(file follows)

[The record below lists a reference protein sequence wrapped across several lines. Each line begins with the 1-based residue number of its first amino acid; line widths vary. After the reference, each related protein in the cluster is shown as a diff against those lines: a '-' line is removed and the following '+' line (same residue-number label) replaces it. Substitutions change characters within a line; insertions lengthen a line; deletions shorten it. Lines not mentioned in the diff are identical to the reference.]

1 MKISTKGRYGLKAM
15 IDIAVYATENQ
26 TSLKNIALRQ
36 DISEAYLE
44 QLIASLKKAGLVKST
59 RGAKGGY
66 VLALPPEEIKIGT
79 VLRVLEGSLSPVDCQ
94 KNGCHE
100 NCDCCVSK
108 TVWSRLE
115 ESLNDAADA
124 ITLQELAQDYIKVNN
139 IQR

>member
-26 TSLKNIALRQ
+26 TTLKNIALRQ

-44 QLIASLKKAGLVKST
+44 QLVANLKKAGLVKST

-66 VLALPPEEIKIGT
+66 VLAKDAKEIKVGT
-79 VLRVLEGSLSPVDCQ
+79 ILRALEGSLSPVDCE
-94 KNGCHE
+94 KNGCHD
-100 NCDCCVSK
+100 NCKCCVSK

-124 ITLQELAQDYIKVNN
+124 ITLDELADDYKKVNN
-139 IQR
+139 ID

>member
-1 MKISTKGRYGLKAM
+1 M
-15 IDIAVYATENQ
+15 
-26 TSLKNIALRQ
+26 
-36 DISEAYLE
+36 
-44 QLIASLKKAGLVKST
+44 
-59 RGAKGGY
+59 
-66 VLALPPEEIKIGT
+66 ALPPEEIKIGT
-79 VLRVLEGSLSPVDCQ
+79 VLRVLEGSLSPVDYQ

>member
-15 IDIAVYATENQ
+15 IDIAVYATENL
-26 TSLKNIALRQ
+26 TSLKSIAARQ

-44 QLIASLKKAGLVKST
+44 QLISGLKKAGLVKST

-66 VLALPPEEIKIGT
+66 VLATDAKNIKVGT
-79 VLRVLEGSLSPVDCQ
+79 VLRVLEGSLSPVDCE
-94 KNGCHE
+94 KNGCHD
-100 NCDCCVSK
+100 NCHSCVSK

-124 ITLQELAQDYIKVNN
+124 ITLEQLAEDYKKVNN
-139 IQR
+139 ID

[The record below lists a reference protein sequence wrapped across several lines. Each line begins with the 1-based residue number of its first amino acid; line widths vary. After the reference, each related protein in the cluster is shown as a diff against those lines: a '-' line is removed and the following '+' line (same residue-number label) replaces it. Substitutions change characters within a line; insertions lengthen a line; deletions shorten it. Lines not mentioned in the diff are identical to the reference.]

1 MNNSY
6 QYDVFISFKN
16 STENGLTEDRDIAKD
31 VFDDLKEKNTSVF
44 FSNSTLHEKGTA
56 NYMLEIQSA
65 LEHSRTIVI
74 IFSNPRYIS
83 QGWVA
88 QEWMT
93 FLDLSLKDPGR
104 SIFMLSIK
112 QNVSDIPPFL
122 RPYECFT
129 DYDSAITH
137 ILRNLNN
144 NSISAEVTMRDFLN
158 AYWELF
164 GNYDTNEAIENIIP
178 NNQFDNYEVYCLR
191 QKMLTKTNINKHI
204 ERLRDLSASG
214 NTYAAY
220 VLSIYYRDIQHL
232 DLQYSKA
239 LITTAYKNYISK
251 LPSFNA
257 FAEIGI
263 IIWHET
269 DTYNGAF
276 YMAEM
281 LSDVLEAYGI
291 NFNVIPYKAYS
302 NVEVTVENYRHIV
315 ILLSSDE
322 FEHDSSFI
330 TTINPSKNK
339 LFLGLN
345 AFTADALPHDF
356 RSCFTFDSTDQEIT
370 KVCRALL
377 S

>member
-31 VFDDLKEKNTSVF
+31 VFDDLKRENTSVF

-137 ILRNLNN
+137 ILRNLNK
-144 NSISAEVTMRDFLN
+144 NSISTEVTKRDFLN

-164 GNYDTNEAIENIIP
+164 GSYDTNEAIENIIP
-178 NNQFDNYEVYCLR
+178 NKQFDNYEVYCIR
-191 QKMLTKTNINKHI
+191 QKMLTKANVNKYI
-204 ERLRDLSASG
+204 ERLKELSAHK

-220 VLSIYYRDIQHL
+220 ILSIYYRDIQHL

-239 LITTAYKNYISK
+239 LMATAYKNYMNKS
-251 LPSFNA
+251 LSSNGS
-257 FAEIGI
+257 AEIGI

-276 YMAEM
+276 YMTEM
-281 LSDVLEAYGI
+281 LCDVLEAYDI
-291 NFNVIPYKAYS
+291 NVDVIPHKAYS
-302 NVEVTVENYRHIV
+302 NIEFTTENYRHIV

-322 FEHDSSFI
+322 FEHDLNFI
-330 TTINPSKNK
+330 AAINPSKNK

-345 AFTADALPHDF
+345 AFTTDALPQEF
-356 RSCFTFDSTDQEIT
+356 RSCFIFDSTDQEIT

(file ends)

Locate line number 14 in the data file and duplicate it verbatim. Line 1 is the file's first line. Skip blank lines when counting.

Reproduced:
124 ITLQELAQDYIKVNN